Of Money, Biophysics and Government
Jane Mayer’s new book, Dark Money, sets forth with frightening clarity and compelling detail how sinister the problem of money in politics has become[i]. The issue has been amplified in various tracts \ , none more simply stated and powerful than Bill Moyers’ widely circulated essay deploring the concentration of wealth in the hands of one percent of the populace while the majority is systematically impoverished[ii] . Mayer deplores the conspiracy of the Koch brothers and allies in advancing that transition and supporting the patently false proposition that the free enterprise capitalistic system assures the welfare of all without governmental interference or regulation. She shows how corporate interests have used tax-free "public interest" institutions to advance the 1980 Reagan mantra of "getting government off the backs of the people". Their efforts have produced the neo-conservative congressional leaders who refuse to perform the duties of their elected offices. These same seditious officials have also frustrated efforts to correct corporate exploitation of environment for profit including in particular all efforts to control the climatic disruption now wreaking havoc globally. .
Neither author considers the biophysical limits of the earth as now limiting, if not defining, core political and economic objectives. Growth of the human enterprise alone generates a soaring need for rules to protect not only public health and welfare but also corporate safety and welfare. Here I am guilty of blatant self-promotion for I have written about these limits recently [iii]. I join in showing that it is now essential to invert the Reagan mantra and to restore the integrity of governmental function. The objective becomes building a government that works in assuring the full functional integrity of the global environment to accommodate growth in all aspects of the human endeavor. We who thrive on growth travel a one-way street into a compelling need for regulation of human affairs in the interests of protecting welfare, including civil rights, as human numbers swell, corporate aspirations expand and the human undertaking intensifies. There is no turning back to simpler times on this road into life in an ever tightening world whose core functions demand a delicately defined set of circumstances to support all life.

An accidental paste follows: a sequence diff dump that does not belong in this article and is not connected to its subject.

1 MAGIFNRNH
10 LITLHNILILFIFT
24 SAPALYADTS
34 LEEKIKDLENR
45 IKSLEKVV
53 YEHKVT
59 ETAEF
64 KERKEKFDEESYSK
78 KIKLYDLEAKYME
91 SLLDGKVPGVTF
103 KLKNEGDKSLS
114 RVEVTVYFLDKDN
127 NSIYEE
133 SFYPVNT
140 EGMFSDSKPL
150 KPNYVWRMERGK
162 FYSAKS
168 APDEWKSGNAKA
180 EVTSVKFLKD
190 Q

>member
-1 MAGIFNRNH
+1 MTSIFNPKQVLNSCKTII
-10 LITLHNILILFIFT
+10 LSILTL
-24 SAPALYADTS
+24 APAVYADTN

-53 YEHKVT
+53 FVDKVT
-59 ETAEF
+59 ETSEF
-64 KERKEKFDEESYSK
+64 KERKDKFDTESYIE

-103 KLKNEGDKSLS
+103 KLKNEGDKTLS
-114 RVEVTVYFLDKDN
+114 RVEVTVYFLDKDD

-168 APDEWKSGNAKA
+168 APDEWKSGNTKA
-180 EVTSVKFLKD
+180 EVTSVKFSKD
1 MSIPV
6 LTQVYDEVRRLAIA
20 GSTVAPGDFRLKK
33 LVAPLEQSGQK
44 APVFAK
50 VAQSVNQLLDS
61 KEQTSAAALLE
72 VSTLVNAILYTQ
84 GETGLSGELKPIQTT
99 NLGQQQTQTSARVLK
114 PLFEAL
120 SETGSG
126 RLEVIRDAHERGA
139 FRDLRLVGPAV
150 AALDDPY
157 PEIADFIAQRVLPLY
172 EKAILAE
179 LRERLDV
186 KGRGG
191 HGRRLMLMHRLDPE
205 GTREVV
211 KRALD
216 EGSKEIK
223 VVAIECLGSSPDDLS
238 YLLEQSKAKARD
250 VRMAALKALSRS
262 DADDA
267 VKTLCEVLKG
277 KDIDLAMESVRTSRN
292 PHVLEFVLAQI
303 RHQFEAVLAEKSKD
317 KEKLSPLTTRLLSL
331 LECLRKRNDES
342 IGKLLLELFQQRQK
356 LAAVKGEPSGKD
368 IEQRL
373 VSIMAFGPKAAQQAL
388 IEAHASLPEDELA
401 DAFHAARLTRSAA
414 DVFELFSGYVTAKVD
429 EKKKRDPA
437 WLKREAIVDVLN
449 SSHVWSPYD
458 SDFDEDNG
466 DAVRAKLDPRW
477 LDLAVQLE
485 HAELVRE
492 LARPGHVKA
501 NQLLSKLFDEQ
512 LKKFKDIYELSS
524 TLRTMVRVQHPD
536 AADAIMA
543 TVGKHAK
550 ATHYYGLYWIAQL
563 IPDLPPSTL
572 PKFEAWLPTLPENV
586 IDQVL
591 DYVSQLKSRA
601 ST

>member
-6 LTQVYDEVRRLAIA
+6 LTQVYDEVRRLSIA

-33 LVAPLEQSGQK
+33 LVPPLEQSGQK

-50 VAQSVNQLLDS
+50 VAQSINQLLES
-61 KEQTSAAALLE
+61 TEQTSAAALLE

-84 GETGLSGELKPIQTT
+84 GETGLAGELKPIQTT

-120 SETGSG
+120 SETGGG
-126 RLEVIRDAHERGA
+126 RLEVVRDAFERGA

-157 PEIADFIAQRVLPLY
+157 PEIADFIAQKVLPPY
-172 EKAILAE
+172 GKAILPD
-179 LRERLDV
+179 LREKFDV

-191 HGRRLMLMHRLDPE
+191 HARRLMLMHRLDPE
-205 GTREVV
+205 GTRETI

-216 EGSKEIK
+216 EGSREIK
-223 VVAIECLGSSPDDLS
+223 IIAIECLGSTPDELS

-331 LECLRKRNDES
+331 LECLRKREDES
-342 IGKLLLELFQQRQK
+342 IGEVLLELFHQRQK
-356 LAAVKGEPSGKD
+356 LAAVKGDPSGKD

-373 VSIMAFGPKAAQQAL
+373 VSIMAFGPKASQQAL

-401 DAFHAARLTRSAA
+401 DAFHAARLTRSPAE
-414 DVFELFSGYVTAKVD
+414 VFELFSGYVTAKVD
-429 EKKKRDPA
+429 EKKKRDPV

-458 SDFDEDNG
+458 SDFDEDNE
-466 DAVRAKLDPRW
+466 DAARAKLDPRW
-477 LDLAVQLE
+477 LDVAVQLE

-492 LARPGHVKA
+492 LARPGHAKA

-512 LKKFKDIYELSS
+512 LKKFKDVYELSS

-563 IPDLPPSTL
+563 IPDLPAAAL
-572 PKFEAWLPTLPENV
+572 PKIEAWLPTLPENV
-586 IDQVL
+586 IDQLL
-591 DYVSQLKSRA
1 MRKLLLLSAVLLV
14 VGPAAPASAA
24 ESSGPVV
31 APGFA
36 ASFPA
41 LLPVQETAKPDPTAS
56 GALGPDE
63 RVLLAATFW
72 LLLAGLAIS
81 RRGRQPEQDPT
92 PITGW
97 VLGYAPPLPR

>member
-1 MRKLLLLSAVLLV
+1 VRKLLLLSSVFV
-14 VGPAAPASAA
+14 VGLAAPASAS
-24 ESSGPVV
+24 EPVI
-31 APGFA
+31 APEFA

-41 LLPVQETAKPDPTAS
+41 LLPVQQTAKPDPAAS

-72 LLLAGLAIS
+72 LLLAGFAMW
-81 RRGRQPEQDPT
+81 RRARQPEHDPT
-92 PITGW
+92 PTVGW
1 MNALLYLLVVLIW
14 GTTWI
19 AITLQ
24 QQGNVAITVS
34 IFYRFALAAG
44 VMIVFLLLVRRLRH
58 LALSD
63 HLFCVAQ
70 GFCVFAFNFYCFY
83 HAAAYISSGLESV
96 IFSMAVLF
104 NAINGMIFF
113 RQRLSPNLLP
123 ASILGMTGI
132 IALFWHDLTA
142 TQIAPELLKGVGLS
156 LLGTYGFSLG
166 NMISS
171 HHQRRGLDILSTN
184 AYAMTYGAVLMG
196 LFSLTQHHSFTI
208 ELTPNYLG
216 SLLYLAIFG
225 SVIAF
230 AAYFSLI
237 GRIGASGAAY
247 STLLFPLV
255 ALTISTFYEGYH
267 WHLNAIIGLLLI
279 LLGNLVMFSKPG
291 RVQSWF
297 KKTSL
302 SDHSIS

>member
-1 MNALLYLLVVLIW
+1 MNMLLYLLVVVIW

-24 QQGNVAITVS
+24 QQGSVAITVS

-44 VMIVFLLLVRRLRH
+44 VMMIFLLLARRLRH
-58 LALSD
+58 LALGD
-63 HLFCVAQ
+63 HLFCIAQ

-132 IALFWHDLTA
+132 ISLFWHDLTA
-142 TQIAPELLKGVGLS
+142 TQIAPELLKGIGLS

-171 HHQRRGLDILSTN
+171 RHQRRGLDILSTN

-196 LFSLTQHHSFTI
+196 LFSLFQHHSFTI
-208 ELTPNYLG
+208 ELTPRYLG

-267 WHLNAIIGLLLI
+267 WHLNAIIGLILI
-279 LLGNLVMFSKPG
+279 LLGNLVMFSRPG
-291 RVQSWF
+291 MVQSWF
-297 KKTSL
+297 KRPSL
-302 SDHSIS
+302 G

These developments are products of biophysical reality, ineluctable products of growth, not to be set aside by what amount to bribes from corporate interests aimed at turning governmental purpose to corporate advantage. Roots of the changes required to correct these trends lie in the realities of the physical, chemical and biotic integrity the earth, whose continued function is ever more important to human welfare and challenged as never previously. Answers lie not only in a new economy and a restoration of responsibility and reason in government but also in using scientific insights into the elementary biophysics of crowding a planet with 7-10 billion humans.
[i] Jane Mayer. Dark Money. Doubleday, N.Y. 2016
[iii] George M. Woodwell. A World to Live In. MIT. Cambridge, MA. 2016
George M. Woodwell
Woods Hole, MA Sept. 11, 2016